15/08/2014 12:20 BST | Updated 15/10/2014 06:59 BST

Why Is Women's Sport Less Important Than Men's? Women and Young Girls Deserve Better

Can you imagine if England were to win the World Cup?

The streets would be filled with cheering fans, their faces painted and polystyrene gold replica trophies manically waved around high above their heads. Names like Rooney, Sturridge and Sterling printed on the backs of hundreds of England shirts.

But what happens if England win the World Cup next year? That's right; as the men's World Cup enters a four-year hiatus, the women's World Cup is still to come. In 2015, pending just one point in our next two qualifiers, the Lionesses - as the England Ladies team is known - will be on their way to Canada for the seventh FIFA Women's World Cup.

Women's sport makes up just 2% of all sports coverage in the UK. It's a shocking statistic, but I hope it's something that can change over time. Tennis, golf, football, athletics; all of these sports are full of extremely talented female athletes, but they face a struggle to be recognised and rewarded for their ability. The media and marketing companies have a huge role to play here and they stand to benefit greatly from it too. Now more than ever, young girls and women want to be fit and healthy and are looking for sporty female role models.


Casey with young players from local London grassroots football club Larkspur Rovers FC at the launch of McDonald's new four year Community Partnership with The FA.

I was lucky enough to captain the Team GB women's football team at the London 2012 Olympics and I'm proud to say that our matches drew bigger crowds than the men's games. There is an appetite for the game and in some countries women's football is huge. The US for example had over 90,000 people watch them win the World Cup final in 1999 on home soil in California.

So if the Lionesses were to win the World Cup, could we predict a surge in popularity here? There has already been a huge increase in the number of girls' grassroots teams across the UK over the last 10 years and the FA Women's Super League (FAWSL) was established as the new top tier competition in England in 2011. Crowds have increased 100% in the last year alone, which shows you it's moving in the right direction. Some matches are shown on TV, but if we could get them all on there, what a difference it would make. The quality of the league is the strongest it's ever been. We've got World Cup winners over here and players coming from Brazil, Sweden and all over the world to play in our league.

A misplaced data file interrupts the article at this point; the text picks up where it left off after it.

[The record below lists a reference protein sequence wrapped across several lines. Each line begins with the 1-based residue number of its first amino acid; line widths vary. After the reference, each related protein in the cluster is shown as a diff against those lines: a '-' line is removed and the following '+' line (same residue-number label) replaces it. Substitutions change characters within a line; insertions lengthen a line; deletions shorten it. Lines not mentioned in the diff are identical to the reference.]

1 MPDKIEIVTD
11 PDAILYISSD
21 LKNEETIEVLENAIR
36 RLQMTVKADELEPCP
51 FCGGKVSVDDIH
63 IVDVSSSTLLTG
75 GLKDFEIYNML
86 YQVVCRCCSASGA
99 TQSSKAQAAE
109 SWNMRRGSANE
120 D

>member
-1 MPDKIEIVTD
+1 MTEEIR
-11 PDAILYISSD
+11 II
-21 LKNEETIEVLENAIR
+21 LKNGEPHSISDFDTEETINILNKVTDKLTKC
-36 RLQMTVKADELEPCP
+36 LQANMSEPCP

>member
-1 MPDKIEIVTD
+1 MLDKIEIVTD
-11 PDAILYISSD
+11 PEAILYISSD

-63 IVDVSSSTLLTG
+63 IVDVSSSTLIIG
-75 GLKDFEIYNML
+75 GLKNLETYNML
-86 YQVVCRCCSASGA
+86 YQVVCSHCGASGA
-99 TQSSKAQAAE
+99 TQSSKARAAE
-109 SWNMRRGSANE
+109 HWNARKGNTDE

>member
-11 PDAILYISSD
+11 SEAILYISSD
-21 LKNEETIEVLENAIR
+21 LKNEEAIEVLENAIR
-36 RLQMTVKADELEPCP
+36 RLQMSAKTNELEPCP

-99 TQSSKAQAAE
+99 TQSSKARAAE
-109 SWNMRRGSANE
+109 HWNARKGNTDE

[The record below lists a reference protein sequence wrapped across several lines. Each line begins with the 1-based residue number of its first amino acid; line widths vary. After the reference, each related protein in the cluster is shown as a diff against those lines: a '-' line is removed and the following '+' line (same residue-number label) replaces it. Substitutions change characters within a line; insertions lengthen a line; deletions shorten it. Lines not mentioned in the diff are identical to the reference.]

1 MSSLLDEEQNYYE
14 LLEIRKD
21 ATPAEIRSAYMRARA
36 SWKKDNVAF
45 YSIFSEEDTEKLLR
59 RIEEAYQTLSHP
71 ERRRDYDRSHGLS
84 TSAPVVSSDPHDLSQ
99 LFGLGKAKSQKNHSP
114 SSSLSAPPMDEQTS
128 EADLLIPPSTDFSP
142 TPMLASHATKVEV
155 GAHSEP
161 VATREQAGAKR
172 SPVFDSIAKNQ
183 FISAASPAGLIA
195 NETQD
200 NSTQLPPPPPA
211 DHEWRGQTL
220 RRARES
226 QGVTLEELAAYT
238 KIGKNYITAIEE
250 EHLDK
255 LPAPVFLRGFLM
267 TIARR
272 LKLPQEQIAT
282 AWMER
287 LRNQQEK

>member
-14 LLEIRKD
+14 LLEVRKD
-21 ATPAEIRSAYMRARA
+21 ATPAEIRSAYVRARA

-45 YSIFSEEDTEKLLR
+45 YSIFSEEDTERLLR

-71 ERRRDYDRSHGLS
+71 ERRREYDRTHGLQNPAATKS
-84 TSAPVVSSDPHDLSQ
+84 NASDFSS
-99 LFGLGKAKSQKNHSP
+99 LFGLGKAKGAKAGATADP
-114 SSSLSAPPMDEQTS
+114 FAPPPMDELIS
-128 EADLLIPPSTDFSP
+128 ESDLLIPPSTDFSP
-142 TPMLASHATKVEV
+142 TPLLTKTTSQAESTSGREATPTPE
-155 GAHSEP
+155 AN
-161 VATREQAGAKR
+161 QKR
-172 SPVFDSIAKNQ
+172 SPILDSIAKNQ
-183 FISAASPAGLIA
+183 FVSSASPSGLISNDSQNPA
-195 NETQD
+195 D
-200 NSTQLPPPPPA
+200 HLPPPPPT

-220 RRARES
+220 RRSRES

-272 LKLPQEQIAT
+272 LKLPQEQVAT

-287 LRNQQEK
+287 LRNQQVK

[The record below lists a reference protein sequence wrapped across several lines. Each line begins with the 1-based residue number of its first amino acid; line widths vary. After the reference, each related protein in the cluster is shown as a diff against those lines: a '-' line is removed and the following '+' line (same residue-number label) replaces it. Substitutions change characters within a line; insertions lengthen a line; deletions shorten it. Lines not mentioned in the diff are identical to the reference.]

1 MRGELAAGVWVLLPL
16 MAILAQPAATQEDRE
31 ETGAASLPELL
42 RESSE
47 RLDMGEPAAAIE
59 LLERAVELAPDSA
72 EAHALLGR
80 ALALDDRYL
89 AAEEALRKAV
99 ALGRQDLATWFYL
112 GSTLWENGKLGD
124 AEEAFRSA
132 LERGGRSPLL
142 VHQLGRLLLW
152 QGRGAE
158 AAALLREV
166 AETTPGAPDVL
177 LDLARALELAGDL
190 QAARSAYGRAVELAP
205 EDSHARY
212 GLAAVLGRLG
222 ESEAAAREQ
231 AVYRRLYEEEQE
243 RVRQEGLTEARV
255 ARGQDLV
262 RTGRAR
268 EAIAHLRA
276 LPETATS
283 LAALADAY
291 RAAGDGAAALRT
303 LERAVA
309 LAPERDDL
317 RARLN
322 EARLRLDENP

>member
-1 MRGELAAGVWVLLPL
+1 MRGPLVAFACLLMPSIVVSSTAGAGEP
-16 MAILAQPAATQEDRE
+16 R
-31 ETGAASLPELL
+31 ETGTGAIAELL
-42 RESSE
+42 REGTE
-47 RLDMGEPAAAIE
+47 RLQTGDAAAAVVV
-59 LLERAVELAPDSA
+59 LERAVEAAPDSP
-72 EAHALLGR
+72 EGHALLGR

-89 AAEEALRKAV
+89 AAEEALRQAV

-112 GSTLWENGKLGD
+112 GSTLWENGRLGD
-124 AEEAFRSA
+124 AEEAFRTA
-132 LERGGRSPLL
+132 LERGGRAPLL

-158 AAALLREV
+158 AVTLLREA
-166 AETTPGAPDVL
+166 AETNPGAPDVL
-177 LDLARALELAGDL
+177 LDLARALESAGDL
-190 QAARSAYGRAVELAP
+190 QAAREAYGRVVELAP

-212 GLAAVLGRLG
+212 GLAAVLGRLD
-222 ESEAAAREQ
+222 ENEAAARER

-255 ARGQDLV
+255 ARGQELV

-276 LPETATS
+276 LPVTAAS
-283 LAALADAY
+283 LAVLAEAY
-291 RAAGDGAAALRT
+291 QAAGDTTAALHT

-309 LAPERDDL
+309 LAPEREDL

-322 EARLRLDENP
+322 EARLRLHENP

Take your daughters (and sons) to watch Chelsea play Arsenal, or Liverpool vs Man United, with the same quality, but lower price tag of the men's games.

Most importantly football is fun - fun to watch and even more fun to play. That's why grassroots football is so important in the UK. For young girls in particular, sport can improve their self-esteem and confidence, teach them important life skills and keep them healthy and active. It's also a great way to make new friends, whether it's the kids on the pitch or their parents watching on and helping out in the clubhouse on a Sunday morning.


Casey with former Arsenal defender Martin Keown, current Arsenal midfielder Aaron Ramsey and local FA Charter Standard Club Larkspur Rovers FC at Wembley Stadium to launch McDonald's new four year Community Partnership with The FA.

It's why I'm supporting McDonald's Community Partnership with The FA, which aims to improve the standards of grassroots football across the UK so that young people, including girls, are given every opportunity to play the game I love. McDonald's has been supporting grassroots football for 12 years and this month renewed their commitment to the partnership with The UK FAs for another four.

At the launch last week, we turned the halfway line at Wembley Stadium into a giant washing line, to demonstrate the 250,000 football kits being donated to junior teams as part of the scheme. We invited a young football team down from a local FA Charter Standard Club to help us and I met a group of young girls who played for the team - all around 9 or 10 years old - whose enthusiasm reminded me of myself at that age. I however, didn't have a girls' team to play with - in fact, I was the only girl in the entire league at that age, which shows how far we've come. Young girls like those I met at Wembley need strong female role models. They are the future of the women's game and - if they can find us - will no doubt be cheering on the Lionesses through the TV come summer 2015.

Casey Stoney is helping to launch McDonald's new four year community partnership with The FA. McDonald's is giving over 7,000 junior football clubs across UK free kits as part of their work supporting grassroots football. For more information, visit